One signiﬁcant issue concerns the timing of the review. Suppose, for example, that
a project has been authorised on the basis of a year-on-year sales increase, which
starts at 5 per cent in the ﬁrst year and rises to 50 per cent in year ﬁve. Are we
really going to wait for ﬁve years to see if the project has been a success? And if we
do, is it not likely that changes in the business environment will complicate the
assessment process? Even if we do wait ﬁve years and ﬁnd that the beneﬁt has not
been achieved, it is a bit late to do much about it now. So probably, in this case, we
would actually initiate the review after year one, check whether the sales were on
the right trajectory to achieve a 50 per cent improvement by year ﬁve, and identify
any further actions needed to secure that trajectory.
A second issue is the diﬃculty of disaggregating the eﬀects of multiple projects
from one another and from changes in the underlying business situation. For
example, if there are ﬁve concurrent projects, each aimed at a 10 per cent
increase in sales within two years, what do we conclude if the total sales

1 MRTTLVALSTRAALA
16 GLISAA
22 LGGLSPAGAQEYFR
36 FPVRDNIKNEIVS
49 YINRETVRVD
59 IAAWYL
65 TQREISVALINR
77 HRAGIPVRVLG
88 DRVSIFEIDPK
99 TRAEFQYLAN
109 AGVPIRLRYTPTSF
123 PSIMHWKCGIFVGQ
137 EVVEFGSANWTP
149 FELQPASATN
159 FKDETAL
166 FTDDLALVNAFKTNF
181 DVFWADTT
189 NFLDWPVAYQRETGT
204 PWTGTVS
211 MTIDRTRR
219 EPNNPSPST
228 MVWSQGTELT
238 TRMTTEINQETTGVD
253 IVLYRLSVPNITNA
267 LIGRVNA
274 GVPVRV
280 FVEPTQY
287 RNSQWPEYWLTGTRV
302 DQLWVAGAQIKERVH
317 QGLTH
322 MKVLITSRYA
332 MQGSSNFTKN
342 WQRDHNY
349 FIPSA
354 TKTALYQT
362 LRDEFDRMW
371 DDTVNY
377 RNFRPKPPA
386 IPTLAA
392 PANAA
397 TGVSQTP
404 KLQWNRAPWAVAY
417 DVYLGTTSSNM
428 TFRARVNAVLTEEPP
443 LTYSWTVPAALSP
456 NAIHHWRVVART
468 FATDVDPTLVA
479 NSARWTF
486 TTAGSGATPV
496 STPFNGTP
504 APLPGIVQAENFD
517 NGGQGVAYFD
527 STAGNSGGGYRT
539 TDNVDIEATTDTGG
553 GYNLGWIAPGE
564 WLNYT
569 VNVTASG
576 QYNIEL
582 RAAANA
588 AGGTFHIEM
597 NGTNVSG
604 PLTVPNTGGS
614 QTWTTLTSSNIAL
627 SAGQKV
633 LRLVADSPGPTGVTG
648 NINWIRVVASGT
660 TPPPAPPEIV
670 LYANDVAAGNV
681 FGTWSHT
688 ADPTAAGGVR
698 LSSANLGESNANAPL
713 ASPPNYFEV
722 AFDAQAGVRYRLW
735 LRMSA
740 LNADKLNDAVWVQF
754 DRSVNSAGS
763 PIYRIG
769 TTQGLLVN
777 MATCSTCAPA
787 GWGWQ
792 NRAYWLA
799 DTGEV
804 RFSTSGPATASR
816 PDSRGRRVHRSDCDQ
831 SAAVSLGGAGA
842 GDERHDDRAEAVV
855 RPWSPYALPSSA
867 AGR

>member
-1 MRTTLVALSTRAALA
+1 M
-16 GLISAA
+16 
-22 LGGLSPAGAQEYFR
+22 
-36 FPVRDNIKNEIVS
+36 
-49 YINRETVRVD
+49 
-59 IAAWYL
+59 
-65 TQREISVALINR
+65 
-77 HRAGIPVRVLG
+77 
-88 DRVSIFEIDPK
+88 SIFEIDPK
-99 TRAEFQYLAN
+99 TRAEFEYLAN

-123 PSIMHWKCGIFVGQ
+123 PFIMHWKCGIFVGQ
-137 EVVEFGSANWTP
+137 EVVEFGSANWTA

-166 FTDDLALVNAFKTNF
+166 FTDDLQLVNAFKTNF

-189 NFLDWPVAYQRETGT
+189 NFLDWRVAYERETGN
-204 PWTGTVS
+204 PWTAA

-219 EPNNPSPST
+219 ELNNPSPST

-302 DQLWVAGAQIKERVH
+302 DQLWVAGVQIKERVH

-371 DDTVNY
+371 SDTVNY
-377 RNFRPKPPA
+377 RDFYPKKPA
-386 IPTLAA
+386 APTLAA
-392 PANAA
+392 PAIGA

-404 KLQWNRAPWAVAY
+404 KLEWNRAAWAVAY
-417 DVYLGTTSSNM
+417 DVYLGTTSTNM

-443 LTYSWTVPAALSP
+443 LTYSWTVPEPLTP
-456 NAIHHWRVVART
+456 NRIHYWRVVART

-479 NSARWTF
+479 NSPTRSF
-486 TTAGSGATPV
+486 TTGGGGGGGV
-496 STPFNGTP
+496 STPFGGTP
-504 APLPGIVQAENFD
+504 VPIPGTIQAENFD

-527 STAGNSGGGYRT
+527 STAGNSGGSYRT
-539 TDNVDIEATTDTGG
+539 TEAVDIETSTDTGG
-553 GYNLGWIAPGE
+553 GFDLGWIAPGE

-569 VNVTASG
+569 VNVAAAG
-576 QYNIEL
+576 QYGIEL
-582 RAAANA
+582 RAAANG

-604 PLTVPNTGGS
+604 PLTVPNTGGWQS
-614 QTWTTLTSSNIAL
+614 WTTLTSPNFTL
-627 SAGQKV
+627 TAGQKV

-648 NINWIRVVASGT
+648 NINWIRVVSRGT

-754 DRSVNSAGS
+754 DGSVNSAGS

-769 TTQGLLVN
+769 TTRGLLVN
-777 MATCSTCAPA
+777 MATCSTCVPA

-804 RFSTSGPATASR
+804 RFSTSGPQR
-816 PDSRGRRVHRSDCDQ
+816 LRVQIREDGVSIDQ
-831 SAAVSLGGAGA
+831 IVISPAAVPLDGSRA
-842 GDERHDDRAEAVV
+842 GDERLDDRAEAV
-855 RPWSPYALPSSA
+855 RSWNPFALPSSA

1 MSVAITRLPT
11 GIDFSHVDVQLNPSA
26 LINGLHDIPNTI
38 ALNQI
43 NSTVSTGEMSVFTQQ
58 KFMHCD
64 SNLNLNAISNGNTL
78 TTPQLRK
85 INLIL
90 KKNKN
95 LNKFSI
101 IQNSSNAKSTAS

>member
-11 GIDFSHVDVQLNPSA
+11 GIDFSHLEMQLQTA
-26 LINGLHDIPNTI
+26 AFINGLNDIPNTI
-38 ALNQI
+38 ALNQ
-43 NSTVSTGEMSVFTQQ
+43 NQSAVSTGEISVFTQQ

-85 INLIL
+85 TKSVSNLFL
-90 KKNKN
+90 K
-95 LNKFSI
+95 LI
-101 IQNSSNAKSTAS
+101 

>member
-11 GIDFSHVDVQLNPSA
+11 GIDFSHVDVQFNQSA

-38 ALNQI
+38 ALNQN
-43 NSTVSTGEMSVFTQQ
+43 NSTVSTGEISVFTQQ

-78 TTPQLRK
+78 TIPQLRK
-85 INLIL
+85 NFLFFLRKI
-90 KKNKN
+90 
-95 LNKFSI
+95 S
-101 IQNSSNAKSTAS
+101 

increase after two years is only 30 per cent? That two of the projects have failed?
(And, in that case, which two?) That all have fallen short in some way? Or that
the business climate has taken a downturn? This is a very real diﬃculty, and
probably one of the reasons why beneﬁts realisation reviews are not always
undertaken. The beneﬁts maps can be used to assist in this analysis on the basis
that, if the enabling and business changes were successfully introduced, it is a
fair bet that so were the beneﬁts. Gerald Bradley’s book (2006) has some
interesting ideas in this area.
The ﬁnal issue is to do with organisational culture and politics. It may be that,
among the senior management, there is a nasty suspicion that a project has not
been successful, but to initiate a beneﬁts realisation review would make this
very public and perhaps start a ‘witch hunt’ to ﬁnd out what went wrong. In this
situation, people being human, it is not surprising if senior managers just do not
want to ‘lift the stone’ and ﬁnd out the truth. Oddly enough, this may be more of a
problem in the private sector, where it is (relatively) easier to ‘bury one’s mistakes’;
in the public sector, bodies like the National Audit Oﬃce and parliamentary select
committees look into signiﬁcant projects and uncover shortfalls in them.
Bennis, W. (1998) Managing People is Like Herding Cats. Kogan Page, London.
Bradley, G. (2006) Beneﬁt Realisation Management: A Practical Guide to
Achieving Beneﬁts Through Change. Gower, Aldershot.
Deal, T.E. and Kennedy, A.A. (1988) Corporate Cultures: The Rites and Rituals of
Corporate Life. Penguin Books, Harmondsworth.
Handy, C. (1993) Understanding Organizations, 4th edition. Penguin Books,
Hofstede, G. (1991) Culture and Organizations: Intercultural Cooperation and its
Importance for Survival. McGraw-Hill International, London.